It was created by six community-based organizations, including Los Sures, St. Nicks Alliance and Nuestros Ninos. Among the founders was Assemblywoman Maritza Davila, a survivor of domestic violence.
Twenty years later, the coalition remains an active nonprofit agency. According to Joselyn De Leon, a senior case manager at the organization, her caseload has never fallen below 35 per month.
“We notice that there’s a lot of domestic violence going on in the community because most of our clients are from the area,” she said.
North Brooklyn Coalition provides a variety of services to victims, including case management, therapy, support groups, individual counseling and community outreach.
Once a month, the coalition partners with Sanctuary for Families, which sends a legal team to help clients file for things like orders of protection, custody or divorce.
De Leon said the #MeToo movement has definitely caused a spike in their intakes.
“I believe the #MeToo movement is a great movement, it has encouraged people to speak out,” she said. “Now, we’re having these conversations.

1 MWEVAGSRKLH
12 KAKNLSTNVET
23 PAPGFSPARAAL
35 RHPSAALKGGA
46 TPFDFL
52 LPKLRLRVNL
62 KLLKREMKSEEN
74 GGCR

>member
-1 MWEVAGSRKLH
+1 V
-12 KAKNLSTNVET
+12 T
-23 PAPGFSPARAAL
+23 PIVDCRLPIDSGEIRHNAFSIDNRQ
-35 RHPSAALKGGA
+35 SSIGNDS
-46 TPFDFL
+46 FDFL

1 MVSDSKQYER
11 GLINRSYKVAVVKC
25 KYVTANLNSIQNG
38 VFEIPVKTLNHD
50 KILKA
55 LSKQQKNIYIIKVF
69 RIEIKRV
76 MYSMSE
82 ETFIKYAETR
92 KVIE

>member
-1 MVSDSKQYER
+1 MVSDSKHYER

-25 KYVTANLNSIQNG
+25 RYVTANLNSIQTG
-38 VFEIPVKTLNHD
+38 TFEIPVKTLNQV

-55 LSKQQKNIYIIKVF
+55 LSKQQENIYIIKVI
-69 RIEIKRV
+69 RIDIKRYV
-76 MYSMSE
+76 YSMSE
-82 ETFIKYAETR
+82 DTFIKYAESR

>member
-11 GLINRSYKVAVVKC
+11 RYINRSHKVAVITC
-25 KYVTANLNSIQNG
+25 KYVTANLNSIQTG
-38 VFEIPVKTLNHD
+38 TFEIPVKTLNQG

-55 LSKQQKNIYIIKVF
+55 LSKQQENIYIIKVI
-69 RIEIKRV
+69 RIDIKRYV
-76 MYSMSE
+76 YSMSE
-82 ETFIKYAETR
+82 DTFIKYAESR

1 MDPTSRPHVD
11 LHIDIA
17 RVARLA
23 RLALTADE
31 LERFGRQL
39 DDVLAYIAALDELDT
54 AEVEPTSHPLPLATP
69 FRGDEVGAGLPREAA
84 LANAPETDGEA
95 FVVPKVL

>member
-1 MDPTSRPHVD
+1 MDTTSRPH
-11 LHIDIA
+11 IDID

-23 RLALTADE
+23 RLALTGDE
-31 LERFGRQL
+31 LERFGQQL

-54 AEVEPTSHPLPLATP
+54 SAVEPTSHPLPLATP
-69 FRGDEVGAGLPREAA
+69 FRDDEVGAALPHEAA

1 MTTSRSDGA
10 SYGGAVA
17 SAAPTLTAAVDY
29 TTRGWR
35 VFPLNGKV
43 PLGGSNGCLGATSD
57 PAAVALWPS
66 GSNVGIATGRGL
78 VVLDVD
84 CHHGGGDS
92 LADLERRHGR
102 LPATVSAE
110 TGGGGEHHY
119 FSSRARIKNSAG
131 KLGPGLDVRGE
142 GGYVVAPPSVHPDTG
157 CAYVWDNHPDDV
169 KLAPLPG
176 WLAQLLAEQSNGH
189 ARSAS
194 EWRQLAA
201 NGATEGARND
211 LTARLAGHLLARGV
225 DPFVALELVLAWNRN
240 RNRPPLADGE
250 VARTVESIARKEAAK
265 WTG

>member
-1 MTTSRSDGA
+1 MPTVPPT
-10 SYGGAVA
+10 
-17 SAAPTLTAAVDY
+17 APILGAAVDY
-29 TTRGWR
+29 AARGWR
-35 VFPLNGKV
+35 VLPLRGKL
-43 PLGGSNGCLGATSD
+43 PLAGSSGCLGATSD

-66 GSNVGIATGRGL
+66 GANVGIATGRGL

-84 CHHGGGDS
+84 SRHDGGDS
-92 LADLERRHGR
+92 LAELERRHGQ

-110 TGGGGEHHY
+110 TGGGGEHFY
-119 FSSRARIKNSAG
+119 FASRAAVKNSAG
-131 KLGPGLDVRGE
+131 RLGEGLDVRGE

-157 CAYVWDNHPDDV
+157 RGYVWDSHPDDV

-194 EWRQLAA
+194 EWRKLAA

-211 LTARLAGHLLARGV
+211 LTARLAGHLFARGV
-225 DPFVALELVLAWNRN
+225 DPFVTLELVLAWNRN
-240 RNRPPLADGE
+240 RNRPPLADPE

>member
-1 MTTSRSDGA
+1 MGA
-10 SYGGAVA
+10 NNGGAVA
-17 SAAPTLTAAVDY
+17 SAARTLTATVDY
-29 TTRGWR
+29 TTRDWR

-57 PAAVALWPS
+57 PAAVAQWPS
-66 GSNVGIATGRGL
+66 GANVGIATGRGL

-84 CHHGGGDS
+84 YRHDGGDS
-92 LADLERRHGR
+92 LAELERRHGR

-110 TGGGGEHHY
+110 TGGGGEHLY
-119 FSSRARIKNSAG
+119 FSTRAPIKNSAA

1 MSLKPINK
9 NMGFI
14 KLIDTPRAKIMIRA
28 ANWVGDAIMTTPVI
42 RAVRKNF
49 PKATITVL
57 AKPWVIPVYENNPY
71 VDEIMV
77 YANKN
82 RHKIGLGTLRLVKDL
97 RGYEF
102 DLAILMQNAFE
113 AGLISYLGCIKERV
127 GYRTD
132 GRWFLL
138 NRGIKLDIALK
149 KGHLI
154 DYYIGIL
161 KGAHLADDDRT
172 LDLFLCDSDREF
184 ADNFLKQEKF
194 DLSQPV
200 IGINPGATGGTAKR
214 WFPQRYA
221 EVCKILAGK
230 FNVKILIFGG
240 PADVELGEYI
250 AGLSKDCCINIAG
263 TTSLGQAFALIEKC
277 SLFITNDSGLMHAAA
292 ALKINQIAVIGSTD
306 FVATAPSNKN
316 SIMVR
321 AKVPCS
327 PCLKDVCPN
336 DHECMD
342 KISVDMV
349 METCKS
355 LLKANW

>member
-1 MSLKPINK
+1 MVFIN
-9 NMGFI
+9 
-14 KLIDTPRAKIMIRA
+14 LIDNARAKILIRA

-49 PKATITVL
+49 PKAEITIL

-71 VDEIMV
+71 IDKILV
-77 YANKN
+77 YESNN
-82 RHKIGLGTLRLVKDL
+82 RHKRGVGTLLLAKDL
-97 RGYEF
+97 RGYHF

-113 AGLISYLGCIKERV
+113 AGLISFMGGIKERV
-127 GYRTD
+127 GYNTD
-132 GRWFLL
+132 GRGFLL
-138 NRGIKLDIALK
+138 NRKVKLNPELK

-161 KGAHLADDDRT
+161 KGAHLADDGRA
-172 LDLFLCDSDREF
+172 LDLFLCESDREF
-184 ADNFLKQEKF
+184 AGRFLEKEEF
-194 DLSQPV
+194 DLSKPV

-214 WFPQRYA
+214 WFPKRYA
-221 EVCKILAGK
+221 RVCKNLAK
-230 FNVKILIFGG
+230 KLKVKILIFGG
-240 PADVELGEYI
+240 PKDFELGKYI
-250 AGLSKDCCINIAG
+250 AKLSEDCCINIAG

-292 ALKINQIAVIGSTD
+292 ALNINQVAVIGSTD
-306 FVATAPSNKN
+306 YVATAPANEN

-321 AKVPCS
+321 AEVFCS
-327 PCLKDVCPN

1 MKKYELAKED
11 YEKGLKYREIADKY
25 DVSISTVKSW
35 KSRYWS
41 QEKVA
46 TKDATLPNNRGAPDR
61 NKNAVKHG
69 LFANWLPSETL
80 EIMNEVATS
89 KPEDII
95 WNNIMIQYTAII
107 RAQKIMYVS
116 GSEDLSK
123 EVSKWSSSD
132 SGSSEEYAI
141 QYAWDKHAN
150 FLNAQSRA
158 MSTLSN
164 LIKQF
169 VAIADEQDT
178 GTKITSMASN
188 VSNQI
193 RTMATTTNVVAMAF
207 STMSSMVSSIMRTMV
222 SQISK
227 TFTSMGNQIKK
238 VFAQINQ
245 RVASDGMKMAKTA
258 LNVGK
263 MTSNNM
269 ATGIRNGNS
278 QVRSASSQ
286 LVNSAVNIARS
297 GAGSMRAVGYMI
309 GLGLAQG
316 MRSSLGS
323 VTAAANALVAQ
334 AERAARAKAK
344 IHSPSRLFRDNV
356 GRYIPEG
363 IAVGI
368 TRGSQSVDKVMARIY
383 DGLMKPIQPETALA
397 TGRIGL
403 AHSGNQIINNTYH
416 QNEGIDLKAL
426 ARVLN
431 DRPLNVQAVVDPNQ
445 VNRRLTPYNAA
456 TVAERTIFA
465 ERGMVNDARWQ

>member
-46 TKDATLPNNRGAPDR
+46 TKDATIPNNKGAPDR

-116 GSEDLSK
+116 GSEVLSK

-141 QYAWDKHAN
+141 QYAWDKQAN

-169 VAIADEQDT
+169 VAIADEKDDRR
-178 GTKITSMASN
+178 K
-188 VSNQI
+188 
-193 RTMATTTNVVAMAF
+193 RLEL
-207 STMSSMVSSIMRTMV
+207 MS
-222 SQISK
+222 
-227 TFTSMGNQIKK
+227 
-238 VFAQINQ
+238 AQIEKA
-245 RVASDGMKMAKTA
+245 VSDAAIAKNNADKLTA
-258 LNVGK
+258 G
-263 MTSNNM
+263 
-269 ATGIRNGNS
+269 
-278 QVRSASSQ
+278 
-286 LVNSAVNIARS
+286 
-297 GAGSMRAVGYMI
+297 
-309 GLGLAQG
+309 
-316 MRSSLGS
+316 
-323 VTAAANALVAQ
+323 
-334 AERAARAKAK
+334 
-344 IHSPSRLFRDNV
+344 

“When they think about domestic violence or sexual assault before, it would be a private or family problem,” she added. “Now people are realizing it’s a community problem. I think that’s a good approach.”
If bystanders see someone in need of help, De Leon said they should speak out. She noticed that many people don’t because they just don’t want to get involved.
“Sometimes turning a blind eye to the situation, you’re basically adding more to it,” she said.
She also urged bystanders to listen and not judge those who are in those situations.
“When someone’s in an abusive relationship, it’s very difficult for them to leave,” she said.